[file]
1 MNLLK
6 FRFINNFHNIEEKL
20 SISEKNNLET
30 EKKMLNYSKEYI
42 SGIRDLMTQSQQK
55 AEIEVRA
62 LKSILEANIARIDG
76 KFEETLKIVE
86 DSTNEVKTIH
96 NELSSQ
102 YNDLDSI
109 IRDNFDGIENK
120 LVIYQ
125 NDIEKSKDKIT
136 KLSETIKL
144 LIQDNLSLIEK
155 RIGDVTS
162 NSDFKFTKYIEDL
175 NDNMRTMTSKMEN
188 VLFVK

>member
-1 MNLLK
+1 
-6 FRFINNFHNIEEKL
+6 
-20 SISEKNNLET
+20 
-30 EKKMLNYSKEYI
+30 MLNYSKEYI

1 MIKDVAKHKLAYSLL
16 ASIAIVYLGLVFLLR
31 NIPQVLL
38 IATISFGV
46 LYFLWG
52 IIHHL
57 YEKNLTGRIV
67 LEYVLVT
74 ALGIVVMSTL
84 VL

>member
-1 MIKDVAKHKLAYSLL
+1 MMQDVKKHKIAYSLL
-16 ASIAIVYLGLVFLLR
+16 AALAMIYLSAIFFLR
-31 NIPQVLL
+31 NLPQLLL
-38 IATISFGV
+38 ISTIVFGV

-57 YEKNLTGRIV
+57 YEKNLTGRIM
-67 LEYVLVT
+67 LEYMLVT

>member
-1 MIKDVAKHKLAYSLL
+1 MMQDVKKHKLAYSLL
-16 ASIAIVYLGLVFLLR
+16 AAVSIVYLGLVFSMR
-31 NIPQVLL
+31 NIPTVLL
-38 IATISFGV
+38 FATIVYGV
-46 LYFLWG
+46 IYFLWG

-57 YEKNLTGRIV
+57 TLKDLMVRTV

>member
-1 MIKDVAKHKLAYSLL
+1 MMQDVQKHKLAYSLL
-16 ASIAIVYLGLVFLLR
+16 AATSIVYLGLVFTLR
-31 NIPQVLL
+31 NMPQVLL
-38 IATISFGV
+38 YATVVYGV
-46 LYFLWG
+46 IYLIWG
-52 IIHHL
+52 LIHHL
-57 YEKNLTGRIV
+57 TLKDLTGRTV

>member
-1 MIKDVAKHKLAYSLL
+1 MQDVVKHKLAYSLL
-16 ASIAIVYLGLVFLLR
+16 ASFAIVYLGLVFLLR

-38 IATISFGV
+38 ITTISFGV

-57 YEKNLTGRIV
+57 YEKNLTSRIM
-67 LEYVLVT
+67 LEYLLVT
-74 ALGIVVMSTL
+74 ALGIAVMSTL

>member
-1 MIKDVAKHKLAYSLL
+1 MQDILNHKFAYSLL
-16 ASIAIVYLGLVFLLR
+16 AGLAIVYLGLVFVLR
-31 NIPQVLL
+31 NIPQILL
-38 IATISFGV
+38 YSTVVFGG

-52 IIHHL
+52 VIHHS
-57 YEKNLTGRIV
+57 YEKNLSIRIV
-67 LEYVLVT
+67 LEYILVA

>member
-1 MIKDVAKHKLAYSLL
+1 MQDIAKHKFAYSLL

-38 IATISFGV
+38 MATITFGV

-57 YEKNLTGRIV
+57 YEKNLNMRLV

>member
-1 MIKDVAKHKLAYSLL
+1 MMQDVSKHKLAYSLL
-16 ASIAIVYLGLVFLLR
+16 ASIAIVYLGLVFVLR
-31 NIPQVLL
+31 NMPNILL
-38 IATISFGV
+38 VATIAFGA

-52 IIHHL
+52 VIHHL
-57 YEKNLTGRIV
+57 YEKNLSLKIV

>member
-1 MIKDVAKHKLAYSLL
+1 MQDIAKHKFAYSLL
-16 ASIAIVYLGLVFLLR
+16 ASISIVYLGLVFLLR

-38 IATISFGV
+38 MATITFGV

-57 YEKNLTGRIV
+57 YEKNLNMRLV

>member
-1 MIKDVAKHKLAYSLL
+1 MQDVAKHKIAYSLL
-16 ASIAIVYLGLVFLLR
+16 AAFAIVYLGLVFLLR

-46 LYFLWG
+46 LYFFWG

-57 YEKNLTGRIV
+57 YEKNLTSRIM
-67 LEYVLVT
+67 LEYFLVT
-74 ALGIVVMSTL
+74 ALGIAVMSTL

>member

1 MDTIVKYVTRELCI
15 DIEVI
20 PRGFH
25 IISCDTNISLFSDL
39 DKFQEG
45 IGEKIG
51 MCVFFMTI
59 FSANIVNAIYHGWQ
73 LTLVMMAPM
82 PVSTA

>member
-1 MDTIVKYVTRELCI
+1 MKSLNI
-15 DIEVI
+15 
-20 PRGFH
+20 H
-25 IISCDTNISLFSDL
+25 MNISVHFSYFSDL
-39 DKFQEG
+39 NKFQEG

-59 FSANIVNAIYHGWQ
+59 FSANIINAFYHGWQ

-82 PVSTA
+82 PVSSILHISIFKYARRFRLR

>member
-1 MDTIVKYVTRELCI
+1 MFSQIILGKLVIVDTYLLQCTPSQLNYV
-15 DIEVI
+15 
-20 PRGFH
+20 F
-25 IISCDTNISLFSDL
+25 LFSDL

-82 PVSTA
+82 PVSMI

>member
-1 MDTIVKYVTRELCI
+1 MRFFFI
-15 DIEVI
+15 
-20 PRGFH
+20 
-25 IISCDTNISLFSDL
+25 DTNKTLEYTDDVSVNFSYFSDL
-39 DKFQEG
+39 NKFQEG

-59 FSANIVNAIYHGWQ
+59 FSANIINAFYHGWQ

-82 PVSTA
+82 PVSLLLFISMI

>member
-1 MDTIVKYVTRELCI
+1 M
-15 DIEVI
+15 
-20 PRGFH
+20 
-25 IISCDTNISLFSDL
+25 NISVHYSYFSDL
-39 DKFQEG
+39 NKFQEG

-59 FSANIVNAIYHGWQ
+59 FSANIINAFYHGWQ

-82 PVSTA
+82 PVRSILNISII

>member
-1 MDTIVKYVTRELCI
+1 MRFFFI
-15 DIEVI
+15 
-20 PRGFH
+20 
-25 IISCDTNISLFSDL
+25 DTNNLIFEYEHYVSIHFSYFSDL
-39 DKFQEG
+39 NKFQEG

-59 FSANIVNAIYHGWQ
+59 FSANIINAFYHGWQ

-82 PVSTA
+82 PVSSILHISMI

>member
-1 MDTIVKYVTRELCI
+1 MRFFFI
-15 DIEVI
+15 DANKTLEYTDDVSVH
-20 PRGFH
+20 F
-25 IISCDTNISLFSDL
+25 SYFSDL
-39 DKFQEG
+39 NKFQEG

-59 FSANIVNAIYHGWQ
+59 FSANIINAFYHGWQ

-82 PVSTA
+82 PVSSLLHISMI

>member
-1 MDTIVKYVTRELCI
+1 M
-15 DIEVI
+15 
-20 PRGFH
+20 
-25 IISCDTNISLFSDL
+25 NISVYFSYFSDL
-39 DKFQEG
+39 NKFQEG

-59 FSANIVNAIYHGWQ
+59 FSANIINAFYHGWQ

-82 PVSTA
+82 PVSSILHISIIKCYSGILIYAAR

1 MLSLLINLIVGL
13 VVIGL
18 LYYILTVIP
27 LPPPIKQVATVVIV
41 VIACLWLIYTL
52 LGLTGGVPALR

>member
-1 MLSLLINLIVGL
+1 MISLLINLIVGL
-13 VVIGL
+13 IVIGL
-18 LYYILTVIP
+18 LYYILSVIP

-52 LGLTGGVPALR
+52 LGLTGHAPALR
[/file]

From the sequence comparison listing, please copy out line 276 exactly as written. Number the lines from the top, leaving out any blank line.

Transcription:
-52 LGLTGGVPALR